Where the story lost me a bit was in the action. Without giving too much away, many of the battle scenes felt a bit silly to me because they were taking place, well, in people’s minds. When used in books and in films, incredible mental powers (let’s face it, all magical powers) can often feel a bit hokey as they can at anytime become a cheap trick. I think King relied on this type of thing too much towards the end of the book. Things become much more cerebral than they did in The Shining, and I was disappointed there wasn’t a more epic The Stand style battle between good and evil.

The final question here is Abra, Danny’s delightful and powerful-beyond-belief mentee, whose temper matches her strength. Will we meet Abra again, in her own book? It would be wonderful to see the capabilities of an older Abra, adolescent and out-of-control. It seems like too good of a story not to tell.

Doctor Sleep on

Related articles

The Shining!

the shining

I just finished Stephen King’s The Shining, in anticipation of reading the recently released Doctor Sleep.  Doctor Sleep, a sequel to The Shining, features a grown-up but still traumatized Danny Torrance.  The Shining is one of the most horrifying books I’ve ever read, and it is amazing how King manages to heighten the fear around harmless things like topiary art to an intense level.

I love to read King’s comments on his work, as he always has great perspective. Here are some great thoughts written by the author in an introduction to a new edition of The Shining, written in 2001:

A killer motivated to his crimes by supernatural forces was, it seemed to me, almost comforting once you got below the surface thrills provided by any halfway competent ghost story.  A killer that might be doing it because of childhood trauma as well as these ghostly forces…ah, that seemed genuinely disturbing.

The decision I made to try and make Jack’s father a real person, one who was loved as well as hated by his flawed son, took me a long way down the road to my current beliefs concerning what is so blithely dismissed as “the horror novel.”  I believe these stories exist because we sometimes need to create unreal monsters and bogies to stand in for all the things we fear in our real lives…

That truth is that monsters are real, and ghosts are real, too.  They live inside us, and sometimes they win.

The Shining by Stephen King on Amazon

Doctor Sleep by Stephen King on Amazon /Doctor Sleep on Indiebound

Epic book of the day – Wool by Hugh Howey.


When a book features a blurb from Justin Cronin, author of the massive dystopian masterpiece The Passage, I’m ready to read.  Cronin says of Wool, “Howey’s WOOL is an epic feat of imagination.  You will live in this world.”  And he is for serious, as this book is the real thing.

I discovered Wool via an article on Howey’s underground success, and found I could download the first Part in the series for free for my Kindle through Amazon.  The book is broken into small easily consumable parts, short-story length interconnected tales of a future in which humans live in an underground silo.  I read Part One quick, and purchased Parts 1-5 right away.  This is everything that makes scifi worth reading:  the commentary on our social structures; exploration of our weird rituals and lore in societies; the struggles for control over knowledge, material wealth, and power in social systems.  I think this will be the new Hunger Games, a series that gets non-readers reading.  It is simple to understand and draws you in quick.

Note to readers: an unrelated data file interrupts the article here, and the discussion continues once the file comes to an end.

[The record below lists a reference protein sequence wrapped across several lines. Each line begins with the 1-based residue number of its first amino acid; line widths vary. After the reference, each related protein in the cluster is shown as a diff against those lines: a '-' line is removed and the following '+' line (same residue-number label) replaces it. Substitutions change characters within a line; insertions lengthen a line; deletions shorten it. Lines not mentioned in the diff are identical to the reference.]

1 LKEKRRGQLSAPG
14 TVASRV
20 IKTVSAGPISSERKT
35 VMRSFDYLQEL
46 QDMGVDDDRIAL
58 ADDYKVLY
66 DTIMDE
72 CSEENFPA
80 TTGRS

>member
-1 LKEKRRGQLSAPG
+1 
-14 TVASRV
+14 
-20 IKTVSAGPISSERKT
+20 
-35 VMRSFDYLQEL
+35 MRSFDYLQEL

Wool – Part One blew my mind right away.  It reminded me a bit of how sucked in I was by the first chapter of Ender’s Game, called Third, when I read that for the first time in my childhood.  In the chapter Ender gets his monitor removed and brutally beats Stilson to prevent future bullying.  I thought it was so crazy the way Orson Scott Card drops in Ender’s age near the end – “Ender knew the unspoken rules of manly warfare, even though he was only six.”

That first part of Wool was so intriguing that it really brought me back to that Ender’s Game level of interest – I was dropped into this dystopian world, and right away I could see it all happening, all the rituals and beliefs and fears and concerns of these new people made so much sense to me.  I feel like the greatest science fiction I’ve read doesn’t stop to explain itself to the reader, it just lets the story play out while the reader watches from the sidelines and picks things up as the story goes along.

The concept of Wool, humans living in a silo underground, is one that has such a sweeping amount of plot to play with.  I’m always so interested in the myths and rituals and culture that build up in a society not like our own, and what these things say about our own culture.  I love the development of an entire world after ours in dystopian fiction (The Passage does such a great job of this, as does Oryx and Crake), and this book definitely leaves room to create a history of a people.  There are questions of maintaining power and control within the silo, and, without giving too much away, the daunting prospects of the entire world outside the silo’s safety.  And above all this, the constant sense of claustrophobia that comes with containment.

A group of people in an enclosed space always makes for interesting fiction – think of Stephen King’s Under the Dome.  I love cozy mysteries, and some of my favorite cozies take place in enclosed areas.  And Then There Were None by Agatha Christie takes place on an island during a storm, so guests are stranded.  The Beautiful Mystery by Louise Penny takes place in an isolated monastery, where the monks have little contact with the outside world and must be reached by boat or plane.  Science Fiction as a genre has a great opportunity to play with this tension by building situations where people are stuck together in enclosed spaces.

I’m excited to read the next part in the Wool series, called Shift.  I’m trying to put it off a bit for now, as I know I’ll just compulsively read it once I kindle it and get nothing else done in my life.

Wool – Part One by Hugh Howey on

Wool Omnibus Edition Parts 1-5 by Hugh Howey on

Shift Omnibus Edition Volume 2 by Hugh Howey on